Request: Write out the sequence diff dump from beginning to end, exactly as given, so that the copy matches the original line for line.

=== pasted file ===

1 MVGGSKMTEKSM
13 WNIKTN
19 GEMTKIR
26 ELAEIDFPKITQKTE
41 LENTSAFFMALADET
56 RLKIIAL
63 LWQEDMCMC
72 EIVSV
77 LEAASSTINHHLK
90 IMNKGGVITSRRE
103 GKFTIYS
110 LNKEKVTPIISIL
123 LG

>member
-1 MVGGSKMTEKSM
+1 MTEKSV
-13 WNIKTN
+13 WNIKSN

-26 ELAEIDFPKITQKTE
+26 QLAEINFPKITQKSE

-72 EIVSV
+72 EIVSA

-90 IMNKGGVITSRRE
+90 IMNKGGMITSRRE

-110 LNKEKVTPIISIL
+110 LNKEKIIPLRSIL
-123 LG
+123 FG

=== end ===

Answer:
1 MVGGSKMTEKSM
13 WNIKTN
19 GEMTKIR
26 ELAEIDFPKITQKTE
41 LENTSAFFMALADET
56 RLKIIAL
63 LWQEDMCMC
72 EIVSV
77 LEAASSTINHHLK
90 IMNKGGVITSRRE
103 GKFTIYS
110 LNKEKVTPIISIL
123 LG

>member
-1 MVGGSKMTEKSM
+1 MTEKSV
-13 WNIKTN
+13 WNIKSN

-26 ELAEIDFPKITQKTE
+26 QLAEINFPKITQKSE

-72 EIVSV
+72 EIVSA

-90 IMNKGGVITSRRE
+90 IMNKGGMITSRRE

-110 LNKEKVTPIISIL
+110 LNKEKIIPLRSIL
-123 LG
+123 FG